MINISTERS acted unlawfully by failing to isolate hospital patients discharged to care homes at the start of the pandemic, the High Court ruled.
Judges said the Government did not consider the risk to elderly and vulnerable residents from non-symptomatic transmission of Covid.
They did not heed chief scientific adviser Sir Patrick Vallance’s warnings that even people who were not ill could spread the virus.
The court said it was “irrational” for the Department of Health and Social Care to wait until mid-April 2020 to advise care homes to isolate asymptomatic patients for 14 days.
The ruling torpedoes former Health Secretary Matt Hancock’s claim that the DHSC threw a “protective ring” around the care sector.
The case was brought by Cathy Gardner and Fay Harris, whose fathers died in care homes after contracting Covid.
Dr Gardner said Matt Hancock’s “protective ring” claim was “nothing more than a despicable lie”.
Covid killed more than 20,000 care home residents in England and Wales in its first wave after spreading in early 2020.
A total of 47,496 have now died.
Nadra Ahmed, chair of the National Care Association, said the government put a “ring of steel” around the NHS but left care homes to fend for themselves.
Wes Streeting, Shadow Health Secretary, said ministers “ignored” warnings and “cannot claim to have acted to save lives”.
He said: “They broke the law and people died.”
A government spokesperson said: “Throughout the pandemic, our aim has been to protect the public from the threat to life and health posed by Covid-19 and we specifically sought to safeguard care home residents based on the best information at the time.
“This was a wide ranging claim and the vast majority of the judgement found in the government’s favour.
“The court recognised this was a very difficult decision at the start of the pandemic, evidence on asymptomatic transmission was extremely uncertain and we had to act immediately to protect the NHS to prevent it from being overwhelmed.
“We acknowledge the judge’s comments on assessing the risks of asymptomatic transmission and our guidance on isolation and will respond in more detail in due course.”
- PEERS have backed down on demands for a Government rethink on its planned £86,000 care costs cap amid concerns it is unfair to poorer people.
‘GOVT WAS TOO SLOW’
ELIZA Flynn’s 75-year-old mum, Elly, died of Covid at a London care home in April, 2020.
Visitors were still allowed into the home and public testing was not yet in place, despite the UK’s first cases cropping up months earlier.
Ms Flynn said: “In the middle of March 2020, I remember thinking, ‘Why are they not closing things down?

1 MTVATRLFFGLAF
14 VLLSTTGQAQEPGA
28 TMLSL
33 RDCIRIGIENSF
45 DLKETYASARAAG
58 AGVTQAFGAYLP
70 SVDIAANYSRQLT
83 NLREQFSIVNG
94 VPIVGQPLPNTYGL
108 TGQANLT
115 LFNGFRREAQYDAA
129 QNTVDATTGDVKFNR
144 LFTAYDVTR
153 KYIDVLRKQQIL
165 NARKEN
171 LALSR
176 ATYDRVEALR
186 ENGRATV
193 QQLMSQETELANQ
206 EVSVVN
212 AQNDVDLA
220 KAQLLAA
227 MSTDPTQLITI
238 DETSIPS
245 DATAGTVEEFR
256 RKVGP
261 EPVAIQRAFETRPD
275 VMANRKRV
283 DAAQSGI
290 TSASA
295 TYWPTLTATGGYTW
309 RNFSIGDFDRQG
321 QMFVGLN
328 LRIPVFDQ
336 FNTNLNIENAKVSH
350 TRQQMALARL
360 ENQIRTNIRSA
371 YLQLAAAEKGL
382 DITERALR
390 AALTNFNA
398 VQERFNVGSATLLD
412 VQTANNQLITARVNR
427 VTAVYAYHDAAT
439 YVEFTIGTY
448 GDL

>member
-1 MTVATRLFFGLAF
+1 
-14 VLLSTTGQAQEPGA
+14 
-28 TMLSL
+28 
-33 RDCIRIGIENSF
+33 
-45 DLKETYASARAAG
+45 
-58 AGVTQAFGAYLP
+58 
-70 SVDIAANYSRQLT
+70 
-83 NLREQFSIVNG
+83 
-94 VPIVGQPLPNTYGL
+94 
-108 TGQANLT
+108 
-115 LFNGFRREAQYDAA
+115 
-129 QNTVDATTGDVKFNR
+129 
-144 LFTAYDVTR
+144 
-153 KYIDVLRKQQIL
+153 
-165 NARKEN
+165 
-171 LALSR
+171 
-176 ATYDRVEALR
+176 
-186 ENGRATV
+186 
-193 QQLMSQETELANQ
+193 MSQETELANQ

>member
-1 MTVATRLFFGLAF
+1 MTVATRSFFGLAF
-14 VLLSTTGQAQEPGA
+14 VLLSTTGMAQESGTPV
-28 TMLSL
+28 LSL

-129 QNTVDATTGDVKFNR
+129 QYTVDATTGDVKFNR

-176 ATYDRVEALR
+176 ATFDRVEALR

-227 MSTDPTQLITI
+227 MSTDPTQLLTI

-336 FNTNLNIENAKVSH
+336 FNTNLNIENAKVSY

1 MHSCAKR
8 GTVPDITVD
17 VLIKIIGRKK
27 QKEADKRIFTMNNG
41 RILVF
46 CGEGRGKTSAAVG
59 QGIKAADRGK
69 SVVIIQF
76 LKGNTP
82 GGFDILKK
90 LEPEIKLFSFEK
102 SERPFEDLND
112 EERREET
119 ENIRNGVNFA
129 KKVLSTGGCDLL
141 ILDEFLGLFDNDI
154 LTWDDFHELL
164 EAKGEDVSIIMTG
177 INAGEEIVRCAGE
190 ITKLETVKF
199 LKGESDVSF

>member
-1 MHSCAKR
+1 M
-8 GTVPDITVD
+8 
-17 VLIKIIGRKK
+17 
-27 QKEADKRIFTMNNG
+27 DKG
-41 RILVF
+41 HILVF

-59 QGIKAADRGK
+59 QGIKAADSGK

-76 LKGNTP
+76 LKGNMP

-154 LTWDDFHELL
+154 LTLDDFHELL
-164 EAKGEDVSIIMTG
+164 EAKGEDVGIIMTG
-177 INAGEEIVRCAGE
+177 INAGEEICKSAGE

“I spoke to the care home and they said they were following government advice and there was nothing to say they should or needed to. People were still allowed in.
“I don’t understand why the government were so slow to act. Elderly, vulnerable residents were sitting ducks.”
Elly had been in care for years because she suffered from dementia, which experts now know puts people at a high risk of dying from Covid.
Daughter Eliza, who is now expecting her third child, said: “My mum would have loved to meet this new arrival. There is a lot of sorrow and grief.
“Instead of these women going to court, the government should have held up their hands and said, ‘Yes, sorry, we got that wrong.’”
‘STAFF HAD NO PPE’
LIZ Weager’s 95-year-old mother Margaret died of Covid in May 2020 in hospital after catching it in her care home.
Visiting and discharge rules had been tightened by this time but patients with Covid were still discharged into the home and staff testing positive for the virus.
Ms Weaver, from Salisbury, said carers looking after her mother, who was mentally fit but disabled by arthritis, did not always wear PPE.
She said: “My mother is one of 20,000 elderly people the government would like to sweep under the carpet. They were cast aside.
“I believe she contracted Covid as a direct result of placing untested people in the home and the inadequacy of PPE in the home.
“I was misled by Matt Hancock’s claim of a protective ring – there was no such thing.
“I thought I did the right thing by keeping my mother in the care home but, knowing what I do now, I would have taken her out and done my very best to look after her. I never got that opportunity.
“She was a tough cookie and I never anticipated that she would die – it was absolutely devastating.
“I am so relieved that these ladies took on the strain of the court case and got this judgement. It’s a big thank you from all of us who have lost loved ones.”